China saw a smaller than expected uptick in the number of births following its landmark decision to end the country's controversial one-child policy
In 2016, the number of births in China increased following its landmark decision to end the country's controversial one-child policy and allow all parents to have two children.
Officials were quick to claim success, arguing that the increase of around 1.4 million new births (compared with an average from 2010-2015) was a sign the new policy was working.
Nearly half of the 17.86 million births last year were second children, but the increase was much smaller than officials and experts expected.
For many families, it is not the statistics that are worrisome, but the financial demands parents face in raising a second child.
Liu, a government employee spending the day with his family at Houhai Lake in the central part of Beijing, said after the policy was rolled out a year ago, he and his wife considered having another. In the end however, they felt the burden was too much to bear.
"[I] wish we could have a second child. One child on his own, is too lonely," Liu said. "It would be better to have two children."
Many parents noted the extreme costs of living in China, in particular larger cities such as Beijing.
More than just food and clothing expenses, parents said they spend as much as $1,000 to $2,000 (some even more) each month on extracurricular classes for everything from art to dancing and skating lessons.
In many cases, parents said they are taking a wide range of courses to see where their children's interests are and to give them an edge in a highly competitive country.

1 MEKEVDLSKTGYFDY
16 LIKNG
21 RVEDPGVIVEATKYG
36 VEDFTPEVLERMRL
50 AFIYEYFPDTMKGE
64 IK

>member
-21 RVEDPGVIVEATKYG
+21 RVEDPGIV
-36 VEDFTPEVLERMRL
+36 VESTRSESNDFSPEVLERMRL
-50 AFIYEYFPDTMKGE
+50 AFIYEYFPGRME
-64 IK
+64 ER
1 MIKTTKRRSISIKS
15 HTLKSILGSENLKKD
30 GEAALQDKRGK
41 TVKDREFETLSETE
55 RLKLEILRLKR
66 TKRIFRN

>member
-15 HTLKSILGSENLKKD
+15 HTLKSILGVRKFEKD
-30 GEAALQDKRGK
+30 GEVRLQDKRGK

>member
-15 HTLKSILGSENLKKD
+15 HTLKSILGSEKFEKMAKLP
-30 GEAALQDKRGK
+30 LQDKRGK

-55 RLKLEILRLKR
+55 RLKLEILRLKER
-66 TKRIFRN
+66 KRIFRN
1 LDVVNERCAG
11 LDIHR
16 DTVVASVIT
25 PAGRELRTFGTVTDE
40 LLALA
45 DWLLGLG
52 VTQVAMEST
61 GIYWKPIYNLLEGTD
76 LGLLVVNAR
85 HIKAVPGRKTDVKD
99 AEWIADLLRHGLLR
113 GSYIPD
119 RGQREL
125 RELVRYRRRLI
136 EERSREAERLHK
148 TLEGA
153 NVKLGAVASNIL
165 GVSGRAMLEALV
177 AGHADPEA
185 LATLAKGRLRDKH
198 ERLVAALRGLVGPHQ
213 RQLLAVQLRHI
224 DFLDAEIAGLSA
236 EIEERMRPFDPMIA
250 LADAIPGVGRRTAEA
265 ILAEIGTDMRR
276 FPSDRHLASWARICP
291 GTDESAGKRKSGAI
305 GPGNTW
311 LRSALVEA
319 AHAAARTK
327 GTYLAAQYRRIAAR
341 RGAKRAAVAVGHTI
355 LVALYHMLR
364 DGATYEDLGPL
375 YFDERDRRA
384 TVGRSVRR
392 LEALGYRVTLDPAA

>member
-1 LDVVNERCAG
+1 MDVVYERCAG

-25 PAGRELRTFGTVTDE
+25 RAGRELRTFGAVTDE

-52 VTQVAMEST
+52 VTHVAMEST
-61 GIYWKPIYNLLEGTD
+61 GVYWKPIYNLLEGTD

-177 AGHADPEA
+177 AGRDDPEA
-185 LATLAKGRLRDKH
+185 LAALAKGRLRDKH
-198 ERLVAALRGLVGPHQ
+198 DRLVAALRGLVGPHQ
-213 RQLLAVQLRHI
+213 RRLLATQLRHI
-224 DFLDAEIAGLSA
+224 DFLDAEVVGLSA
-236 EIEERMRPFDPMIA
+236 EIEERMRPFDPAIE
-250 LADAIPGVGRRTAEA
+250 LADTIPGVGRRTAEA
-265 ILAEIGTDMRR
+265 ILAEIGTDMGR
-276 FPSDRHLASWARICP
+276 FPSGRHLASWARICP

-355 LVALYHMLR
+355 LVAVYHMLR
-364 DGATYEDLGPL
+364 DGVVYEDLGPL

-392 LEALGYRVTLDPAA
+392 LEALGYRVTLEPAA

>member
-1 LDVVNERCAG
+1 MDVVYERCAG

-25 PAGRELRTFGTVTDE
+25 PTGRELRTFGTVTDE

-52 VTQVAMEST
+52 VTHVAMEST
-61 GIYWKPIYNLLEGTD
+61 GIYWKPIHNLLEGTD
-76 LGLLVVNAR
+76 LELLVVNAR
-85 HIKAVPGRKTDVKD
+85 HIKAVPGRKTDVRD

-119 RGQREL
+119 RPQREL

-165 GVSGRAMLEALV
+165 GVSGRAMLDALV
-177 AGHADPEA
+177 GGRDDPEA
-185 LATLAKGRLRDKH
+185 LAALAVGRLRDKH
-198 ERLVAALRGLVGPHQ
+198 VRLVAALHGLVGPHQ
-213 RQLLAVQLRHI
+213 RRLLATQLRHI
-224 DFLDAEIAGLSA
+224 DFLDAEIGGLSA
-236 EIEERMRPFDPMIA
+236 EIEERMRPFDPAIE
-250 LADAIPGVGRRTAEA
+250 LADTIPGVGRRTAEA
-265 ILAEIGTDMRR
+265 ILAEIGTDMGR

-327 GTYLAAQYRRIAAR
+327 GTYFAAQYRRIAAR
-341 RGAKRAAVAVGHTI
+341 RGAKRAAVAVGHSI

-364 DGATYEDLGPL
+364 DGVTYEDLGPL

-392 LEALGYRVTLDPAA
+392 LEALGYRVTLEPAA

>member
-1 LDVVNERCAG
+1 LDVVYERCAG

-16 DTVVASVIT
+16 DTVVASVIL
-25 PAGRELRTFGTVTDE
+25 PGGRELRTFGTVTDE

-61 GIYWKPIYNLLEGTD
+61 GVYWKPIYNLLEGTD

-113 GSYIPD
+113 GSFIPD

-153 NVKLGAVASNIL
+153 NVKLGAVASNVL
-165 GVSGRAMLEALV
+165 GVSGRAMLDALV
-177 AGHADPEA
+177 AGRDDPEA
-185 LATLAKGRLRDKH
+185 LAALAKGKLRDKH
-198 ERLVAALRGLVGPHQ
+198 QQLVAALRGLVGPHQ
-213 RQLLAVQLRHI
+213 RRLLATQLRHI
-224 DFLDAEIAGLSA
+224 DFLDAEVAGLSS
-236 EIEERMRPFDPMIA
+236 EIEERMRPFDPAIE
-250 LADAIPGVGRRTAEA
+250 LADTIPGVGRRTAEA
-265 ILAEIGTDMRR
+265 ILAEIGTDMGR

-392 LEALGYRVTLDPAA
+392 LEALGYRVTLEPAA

Education and extracurricular activities are not the only expenses, added James King.
"Of course, there's also travel overseas, which is very expensive," King said. "We try to travel abroad at least once a year."
James and his wife Lucy, who have a second child, said that they feel the benefits outweigh the costs, but added each family's situation is different.
"In the future, [a] child must deal with four elderly parents, but having a brother or sister can make it easier to divide up those responsibilities."
What is clear is the two-child policy is really more a question that those with residence in China's major coastal cities, such as Beijing, Shanghai and Guangzhou, are struggling with. For those from other provinces, bigger families are more common, despite the restrictions.
But that doesn't mean their children see things differently.
Bai, a young hotel management worker from neighboring Hebei province, said his family, like many others where he is from, ignored fines in the past, to have more children. Especially until a boy was born.
Although Bai has two older sisters and comes from a big family by China standards, he was cautious when asked about his eventual plans for having children.
"Life is very stressful, but if I was to have a child, one would be enough," Bai said. "Either a boy or girl would be fine."
Traditional Chinese culture puts more emphasis on giving birth to boys as they carry on the family name. And according to tradition, girls are expected to take care of the family they join through marriage.
The over-emphasis on boys has led to a massive gender gap in China, and for critics it is one of the tragedies of the one-child policy. And that's not the only demographic challenge China faces despite its massive population.
China's working population is shrinking as the number of pensioners increases rapidly.
Starting next year, there is likely to be a persistent decrease in the number of children being born, experts say, as the number of women eligible to have a second child will begin to shrink as more fill their quota.
Like many of its Asian neighbors, China has a low fertility rate and so far the government has offered little in the form of incentives to encourage more births aside from ending its one child policy. And because of that, some critics say, the policy shift may be too little too late.